At Pinto Lake City Park on Green Valley Road I was delighted to see a great blue heron. It was stomping through a grassy field near some reeds. I read once in a birding magazine that a good approach to getting close to such birds to take a good photo is this: Do not look directly into the bird’s face, because they take that as a direct threat. The article went on to suggest that you gently move toward the bird while shifting your attention elsewhere and not on them, because they will think you are trying to eat them. Instead, look around and pretend you are picking things up, like you’re foraging, like they are. Once they see you acting that way, as I’ve read, the birds will typically shift their attention elsewhere, giving you, the photographer, a window into their world.
Wednesday, Feb. 6:
Tarmo Hannula: If you’ve never gone to Superior Court to check out the latest trial under way, it might be a worthwhile venture to help bring you up to speed with one aspect of how our society is glued together. Because of my job obligations, I have to check into the court system now and again. Let me say this right off — it’s a bizarre experience, to walk into a room and see a group of 5-10 adults, men and women, in prison jumpsuits, handcuffed, waiting their turn to be heard by the judge. Every story is different. Each person is there caught up in the system for one wrongdoing or another, or perhaps not so at all, false claims, maybe.
I’ve always felt that it would be a great eye-opener for high school seniors to get a front row seat to this. The lawyers, their language, the judge and his or her take on it all — the whole package of how courts and laws work I have found to be a marvel unto itself.
I was in court this morning for the continued arraignment of Patrick Collins, the 36-year-old man charged with blasting a shotgun round into a woman’s face and killing her at her Aptos home on Trout Gulch Road Jan. 30. One small thing I noticed is that he had shaved away his Mohawk hairdo for the appearance.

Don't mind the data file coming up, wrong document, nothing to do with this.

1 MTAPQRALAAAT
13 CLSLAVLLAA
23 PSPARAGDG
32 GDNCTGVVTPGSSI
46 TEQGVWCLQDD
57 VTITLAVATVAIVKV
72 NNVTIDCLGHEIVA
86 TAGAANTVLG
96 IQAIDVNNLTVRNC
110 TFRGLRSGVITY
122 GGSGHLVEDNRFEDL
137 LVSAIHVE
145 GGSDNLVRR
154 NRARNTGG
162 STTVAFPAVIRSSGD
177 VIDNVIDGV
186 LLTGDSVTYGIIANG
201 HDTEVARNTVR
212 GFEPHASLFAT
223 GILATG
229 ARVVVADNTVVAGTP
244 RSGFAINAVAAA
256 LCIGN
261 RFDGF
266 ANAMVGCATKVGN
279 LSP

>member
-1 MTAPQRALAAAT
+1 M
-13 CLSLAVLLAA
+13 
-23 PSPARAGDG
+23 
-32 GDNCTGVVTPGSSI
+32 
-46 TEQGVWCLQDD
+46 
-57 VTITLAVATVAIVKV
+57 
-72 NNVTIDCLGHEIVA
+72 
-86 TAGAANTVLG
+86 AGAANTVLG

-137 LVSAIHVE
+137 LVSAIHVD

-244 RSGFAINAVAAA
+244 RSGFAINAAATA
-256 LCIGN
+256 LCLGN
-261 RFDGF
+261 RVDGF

Though clouds continue to build today, the bitter cold has largely wandered off and the rain is in a holding pattern. There were a few brief sprinkles today and otherwise it was dry. The National Weather Service is saying that the next rain won’t splash through the Central Coast until Friday. And then rain is being predicted through the weekend.
At Monte Vista Christian School today, my colleague Johanna Miller and I talked to several students who were taking part in their annual Make a Change Project Showcase, a joint effort by sixth-graders who fanned out into the community to learn how they can make their community a better place. I’ve covered this event for years and it is always refreshing and inspiring to hear these youths explain their stories, see their exhibits, learn from them and get a sample of their explorations. I have always come away energized by the students and by the friendly and welcoming nature of the people we run into.
While on the campus we noticed a massive construction project under way. Mitch Salerno, Head of School, said the work was for the new Don Price Performing Arts Chapel, which will open for the ‘20-‘21 school year.
Tuesday, Feb. 5:
Tarmo Hannula: My day started with a drive up Old San Jose Road to Summit Road in the Santa Cruz Mountains to take photos of the snow. Even though the sun was out there was still snow draped over the trees, fields and homes. I passed a bunch of families who had stopped to let their kids romp in the snow. One family made a four-foot tall snowman.
A new “Welcome/Bienvenidos” sign has been installed at the entrance to the Cabrillo College Watsonville Center on Union Street. (Photo by Tarmo Hannula/Pajaronian)
Classes got underway at Cabrillo College Jan. 28. I stopped in the Cabrillo College Watsonville Center on Union Street and noticed a new café in the main lobby of their central building. The woman working the counter said the business, named Drip Coffee, opened that very day. They had an assortment of pastries and bagels, various spreads, a wealth of coffee beverages and other drinks and a selection of snacks.
Speaking of new, the folks at Cabrillo College just installed a new “Welcome/Bienvenidos” sign at the entrance of the Watsonville campus. “We wanted something to make people feel welcome to our campus, and this was it,” an office worker said.
I’m not a giant football fan but I usually tap into the Super Bowl — for at least part of the game, anyway. I couldn’t believe how boring the game was. Hardly any big plays, surprises or unorthodox moves. It was like textbook football with almost no risks. I can’t help but feel that, when you consider what people paid for tickets, that those teams owed something to their fans. After all this is the SUPER Bowl, give tour fans something super. I read that some front row best seats went for $22,000! And that the average ticket went for more than $4,000. If I attended and got in there for $50 I would have felt cheated, it was that boring, and — it turns out — it was the lowest scoring Super Bowl on record.